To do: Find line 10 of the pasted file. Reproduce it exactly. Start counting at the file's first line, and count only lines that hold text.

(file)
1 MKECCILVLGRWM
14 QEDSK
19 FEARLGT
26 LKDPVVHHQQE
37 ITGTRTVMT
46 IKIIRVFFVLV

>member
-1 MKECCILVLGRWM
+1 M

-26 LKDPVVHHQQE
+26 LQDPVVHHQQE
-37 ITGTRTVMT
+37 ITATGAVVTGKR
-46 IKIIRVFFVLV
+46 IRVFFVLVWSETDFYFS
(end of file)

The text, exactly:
-26 LKDPVVHHQQE